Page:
The third perspective, and the only male one, is Will, Holly's father. He and Holly have not talked since she left home as a teen, sick of the farm and of Iowa and of her dad who cared more about cows than his child. Will spends his time worrying about everyone, rightly so, but also stumbling into crucial information regarding the case and saving people. Again, this had a sort of cinematic feel to it, more than might necessarily be going down in real life. Oh, also, there was a crazy snow storm too.

Our fourth perspective is Meg, a police officer. Her daughter would have been in the school, but she left before the last day to spend the weekend with her father, from whom Meg is divorced. Both Meg and Holly have a very powerful feminist attitude towards sex, though they seem to look down on themselves for it a bit, which is unfortunate. Their lives parallel somewhat, but more could have been made of that.

Rounding out the story is Mrs. Oliver, the so-close-to-retiring teacher of the hostage class. She does try very hard for the kids, but I had trouble accepting that a no-nonsense teacher like she is described to be would confront the gunman in some of the highly stupid ways she does. The reader also gets a lot of back story on Mrs. Oliver that, I personally did not find useful to the plot or interesting.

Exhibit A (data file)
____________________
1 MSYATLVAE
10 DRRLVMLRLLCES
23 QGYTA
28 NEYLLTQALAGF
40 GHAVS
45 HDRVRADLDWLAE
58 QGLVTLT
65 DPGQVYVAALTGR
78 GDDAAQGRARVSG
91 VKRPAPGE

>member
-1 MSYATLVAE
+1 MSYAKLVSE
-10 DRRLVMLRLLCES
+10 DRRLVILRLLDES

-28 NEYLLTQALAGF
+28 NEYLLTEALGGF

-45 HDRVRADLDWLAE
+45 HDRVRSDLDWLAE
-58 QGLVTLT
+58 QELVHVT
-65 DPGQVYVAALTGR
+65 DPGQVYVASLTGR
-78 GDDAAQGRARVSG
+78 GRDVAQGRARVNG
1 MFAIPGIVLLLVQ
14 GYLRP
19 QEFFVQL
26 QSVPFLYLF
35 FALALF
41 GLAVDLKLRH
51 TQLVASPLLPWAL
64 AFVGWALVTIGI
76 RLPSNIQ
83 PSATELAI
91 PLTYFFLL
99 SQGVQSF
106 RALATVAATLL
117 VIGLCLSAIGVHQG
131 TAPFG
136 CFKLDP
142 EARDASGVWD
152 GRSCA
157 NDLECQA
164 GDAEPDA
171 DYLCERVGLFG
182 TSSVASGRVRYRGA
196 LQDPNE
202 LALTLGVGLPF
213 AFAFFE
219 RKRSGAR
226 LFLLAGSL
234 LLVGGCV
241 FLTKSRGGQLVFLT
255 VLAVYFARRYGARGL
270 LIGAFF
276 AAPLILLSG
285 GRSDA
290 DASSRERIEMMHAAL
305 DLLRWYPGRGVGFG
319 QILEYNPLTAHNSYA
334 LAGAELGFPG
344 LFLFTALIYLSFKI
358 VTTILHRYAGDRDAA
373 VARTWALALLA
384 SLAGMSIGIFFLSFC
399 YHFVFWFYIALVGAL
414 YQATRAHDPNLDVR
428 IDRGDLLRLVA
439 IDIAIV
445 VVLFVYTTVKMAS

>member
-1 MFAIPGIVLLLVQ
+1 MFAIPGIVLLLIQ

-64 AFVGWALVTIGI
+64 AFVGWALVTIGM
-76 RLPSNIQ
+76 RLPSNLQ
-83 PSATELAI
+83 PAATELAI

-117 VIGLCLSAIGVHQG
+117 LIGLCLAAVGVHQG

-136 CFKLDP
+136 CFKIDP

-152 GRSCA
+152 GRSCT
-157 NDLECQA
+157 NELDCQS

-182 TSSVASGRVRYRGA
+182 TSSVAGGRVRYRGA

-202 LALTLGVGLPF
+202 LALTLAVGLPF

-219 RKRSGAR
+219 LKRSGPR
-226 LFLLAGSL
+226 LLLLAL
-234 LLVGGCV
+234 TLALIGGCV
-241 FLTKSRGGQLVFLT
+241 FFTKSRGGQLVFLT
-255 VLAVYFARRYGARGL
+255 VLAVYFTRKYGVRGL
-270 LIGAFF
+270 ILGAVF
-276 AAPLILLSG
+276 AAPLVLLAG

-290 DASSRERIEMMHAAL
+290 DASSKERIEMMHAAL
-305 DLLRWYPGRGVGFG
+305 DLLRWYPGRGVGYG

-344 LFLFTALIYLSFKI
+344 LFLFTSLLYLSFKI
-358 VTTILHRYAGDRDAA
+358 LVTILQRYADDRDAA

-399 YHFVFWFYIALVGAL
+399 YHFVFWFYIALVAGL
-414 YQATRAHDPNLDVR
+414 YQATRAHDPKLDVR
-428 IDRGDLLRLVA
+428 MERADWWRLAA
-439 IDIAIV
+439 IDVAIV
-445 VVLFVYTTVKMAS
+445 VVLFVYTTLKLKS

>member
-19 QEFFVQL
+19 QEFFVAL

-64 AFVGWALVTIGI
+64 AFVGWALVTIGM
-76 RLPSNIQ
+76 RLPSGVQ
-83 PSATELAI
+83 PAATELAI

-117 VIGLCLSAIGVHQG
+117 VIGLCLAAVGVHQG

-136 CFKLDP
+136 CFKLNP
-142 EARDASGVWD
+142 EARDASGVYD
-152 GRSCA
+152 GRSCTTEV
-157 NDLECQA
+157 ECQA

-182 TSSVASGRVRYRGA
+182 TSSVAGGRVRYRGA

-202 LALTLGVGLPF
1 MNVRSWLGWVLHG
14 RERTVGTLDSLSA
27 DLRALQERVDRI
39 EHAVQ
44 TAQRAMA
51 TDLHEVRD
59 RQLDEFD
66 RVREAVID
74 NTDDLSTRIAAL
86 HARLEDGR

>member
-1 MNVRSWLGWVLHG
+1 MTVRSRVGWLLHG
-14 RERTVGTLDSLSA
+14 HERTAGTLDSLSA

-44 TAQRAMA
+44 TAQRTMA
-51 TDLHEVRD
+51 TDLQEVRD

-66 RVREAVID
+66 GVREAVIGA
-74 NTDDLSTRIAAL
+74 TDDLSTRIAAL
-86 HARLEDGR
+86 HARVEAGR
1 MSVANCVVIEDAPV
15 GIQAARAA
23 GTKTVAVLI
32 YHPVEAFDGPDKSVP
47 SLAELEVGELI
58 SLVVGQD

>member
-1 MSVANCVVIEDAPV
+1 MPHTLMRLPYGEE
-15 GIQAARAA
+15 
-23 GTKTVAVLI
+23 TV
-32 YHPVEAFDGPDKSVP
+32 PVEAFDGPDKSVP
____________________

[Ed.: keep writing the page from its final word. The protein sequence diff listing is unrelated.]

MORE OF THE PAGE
The audiobook version should have made their characters come more alive for me, but, sadly, that was not the case. I really did not like any of the narrators voices, though Meg was better than the rest. For one thing, they all had a really annoying accent, which I guess must be an Iowan accent for authenticity, but, whatever it is, I would have been happier without it. The worst performance has to be the one for Augie, as the narrator used a really obnoxious trying-to-sound-like-a-child voice, which skewed too young for eighth grader Augie and made her sound incredibly dumb.

Looking at Goodreads, I can see that there are 3000 plus ratings for this, most of them four and five stars. Listening to an audio can be a very different experience, so, perhaps, had I read this I would have liked it more. I really cannot say. If you're curious, look at some other reviews or try the book yourself, preferably in print unless you love the Iowa accent, before writing it off.

Overall Rating: 2/5

Labels: , , , , , ,


Blogger Kat said...

Ah nuts. Maybe without the accents and annoying narrators it would be better. But I get your point about the mother - I mean, how much shit luck can one family have? And if it's not really connected and just a way to get more reader sympathy, then I don't really see the use of it either!

I'm now off to listen to a sample because I've got no idea what an Iowa accent is!

December 12, 2012 at 12:48 PM  
Anonymous Anonymous said...

I prefer to read them. Great review!

December 12, 2012 at 1:44 PM  
Blogger Kimberly @ Caffeinated Reviewer said...

Darn, I wonder what reviews were like for the actual book itself, so sad the narration failed for you.

December 12, 2012 at 3:45 PM  
Blogger Blythe Harris said...